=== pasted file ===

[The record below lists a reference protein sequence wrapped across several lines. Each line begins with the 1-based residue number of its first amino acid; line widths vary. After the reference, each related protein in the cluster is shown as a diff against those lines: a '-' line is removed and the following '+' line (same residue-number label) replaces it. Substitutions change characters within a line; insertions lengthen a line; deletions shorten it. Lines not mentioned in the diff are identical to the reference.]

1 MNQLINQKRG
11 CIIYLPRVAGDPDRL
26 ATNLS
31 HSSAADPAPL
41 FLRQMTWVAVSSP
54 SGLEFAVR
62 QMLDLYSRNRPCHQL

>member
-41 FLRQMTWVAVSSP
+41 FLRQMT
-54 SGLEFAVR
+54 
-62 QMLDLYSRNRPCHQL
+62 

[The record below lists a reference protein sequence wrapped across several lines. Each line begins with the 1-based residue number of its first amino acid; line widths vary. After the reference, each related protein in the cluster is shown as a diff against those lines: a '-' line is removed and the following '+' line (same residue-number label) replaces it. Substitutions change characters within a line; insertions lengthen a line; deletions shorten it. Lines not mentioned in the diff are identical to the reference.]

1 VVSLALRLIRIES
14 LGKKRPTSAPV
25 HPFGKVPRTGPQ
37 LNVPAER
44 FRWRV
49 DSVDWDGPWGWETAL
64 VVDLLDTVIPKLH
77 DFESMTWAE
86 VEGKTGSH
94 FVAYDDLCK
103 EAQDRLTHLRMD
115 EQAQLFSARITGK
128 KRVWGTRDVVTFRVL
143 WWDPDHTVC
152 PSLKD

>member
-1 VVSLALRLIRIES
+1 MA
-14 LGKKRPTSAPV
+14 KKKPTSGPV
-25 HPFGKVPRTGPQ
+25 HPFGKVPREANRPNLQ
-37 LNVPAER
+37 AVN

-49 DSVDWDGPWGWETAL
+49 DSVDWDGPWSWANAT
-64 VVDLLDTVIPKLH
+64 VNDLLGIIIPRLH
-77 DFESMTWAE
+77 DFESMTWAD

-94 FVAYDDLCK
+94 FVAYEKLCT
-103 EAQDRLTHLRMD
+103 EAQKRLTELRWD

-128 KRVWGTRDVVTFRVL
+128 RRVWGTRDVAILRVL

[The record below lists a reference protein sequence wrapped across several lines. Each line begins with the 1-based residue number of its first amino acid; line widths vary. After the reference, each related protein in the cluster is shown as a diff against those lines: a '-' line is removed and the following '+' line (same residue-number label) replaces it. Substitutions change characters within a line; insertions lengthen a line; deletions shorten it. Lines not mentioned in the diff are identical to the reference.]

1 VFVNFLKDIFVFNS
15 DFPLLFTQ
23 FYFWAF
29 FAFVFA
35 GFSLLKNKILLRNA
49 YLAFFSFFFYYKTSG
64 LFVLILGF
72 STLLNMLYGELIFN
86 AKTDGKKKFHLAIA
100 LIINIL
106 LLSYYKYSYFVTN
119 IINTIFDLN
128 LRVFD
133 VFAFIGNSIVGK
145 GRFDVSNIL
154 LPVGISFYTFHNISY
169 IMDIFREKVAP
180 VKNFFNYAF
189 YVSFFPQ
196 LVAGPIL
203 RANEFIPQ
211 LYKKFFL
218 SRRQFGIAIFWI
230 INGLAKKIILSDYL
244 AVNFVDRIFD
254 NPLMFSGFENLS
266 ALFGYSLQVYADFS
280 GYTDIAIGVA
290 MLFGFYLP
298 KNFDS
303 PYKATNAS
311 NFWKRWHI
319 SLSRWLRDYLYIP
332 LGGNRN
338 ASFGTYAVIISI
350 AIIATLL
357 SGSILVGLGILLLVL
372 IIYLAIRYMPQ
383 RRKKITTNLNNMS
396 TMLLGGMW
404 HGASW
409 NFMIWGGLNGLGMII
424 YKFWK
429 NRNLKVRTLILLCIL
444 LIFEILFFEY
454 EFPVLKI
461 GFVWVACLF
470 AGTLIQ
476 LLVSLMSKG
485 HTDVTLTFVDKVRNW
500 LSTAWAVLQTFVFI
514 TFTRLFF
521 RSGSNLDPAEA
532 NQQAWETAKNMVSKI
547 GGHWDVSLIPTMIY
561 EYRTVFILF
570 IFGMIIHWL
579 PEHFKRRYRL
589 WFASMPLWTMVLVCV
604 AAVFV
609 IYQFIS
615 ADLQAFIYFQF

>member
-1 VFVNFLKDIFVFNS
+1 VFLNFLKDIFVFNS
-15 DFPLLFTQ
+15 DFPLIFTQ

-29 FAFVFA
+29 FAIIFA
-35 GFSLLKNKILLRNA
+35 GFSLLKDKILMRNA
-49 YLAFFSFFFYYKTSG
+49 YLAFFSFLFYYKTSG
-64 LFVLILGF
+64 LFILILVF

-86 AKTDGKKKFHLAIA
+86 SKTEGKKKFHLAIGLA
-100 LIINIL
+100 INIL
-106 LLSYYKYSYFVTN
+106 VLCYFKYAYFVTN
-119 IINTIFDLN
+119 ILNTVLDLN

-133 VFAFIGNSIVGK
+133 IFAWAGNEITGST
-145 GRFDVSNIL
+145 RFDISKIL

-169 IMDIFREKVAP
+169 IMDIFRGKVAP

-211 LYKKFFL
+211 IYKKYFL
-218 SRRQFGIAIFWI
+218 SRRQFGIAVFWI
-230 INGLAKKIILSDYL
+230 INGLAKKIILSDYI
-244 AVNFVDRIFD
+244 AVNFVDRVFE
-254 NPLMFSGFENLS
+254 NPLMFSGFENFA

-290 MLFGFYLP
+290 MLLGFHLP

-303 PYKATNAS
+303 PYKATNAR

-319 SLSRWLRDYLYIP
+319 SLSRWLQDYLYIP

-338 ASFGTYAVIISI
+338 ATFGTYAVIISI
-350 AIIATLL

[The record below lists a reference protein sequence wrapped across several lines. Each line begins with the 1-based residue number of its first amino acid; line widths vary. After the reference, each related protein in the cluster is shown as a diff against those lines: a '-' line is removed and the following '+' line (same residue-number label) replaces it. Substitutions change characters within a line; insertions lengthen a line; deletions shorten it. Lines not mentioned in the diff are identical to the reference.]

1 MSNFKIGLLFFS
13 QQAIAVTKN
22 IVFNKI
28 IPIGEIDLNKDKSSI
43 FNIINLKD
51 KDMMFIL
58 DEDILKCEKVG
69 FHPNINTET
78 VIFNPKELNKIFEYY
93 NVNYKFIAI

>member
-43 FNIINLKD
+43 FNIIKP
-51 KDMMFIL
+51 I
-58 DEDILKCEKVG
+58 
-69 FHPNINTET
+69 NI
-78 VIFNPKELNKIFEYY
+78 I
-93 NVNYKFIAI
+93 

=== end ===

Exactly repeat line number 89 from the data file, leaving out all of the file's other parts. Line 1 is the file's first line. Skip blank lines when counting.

350 AIIATLL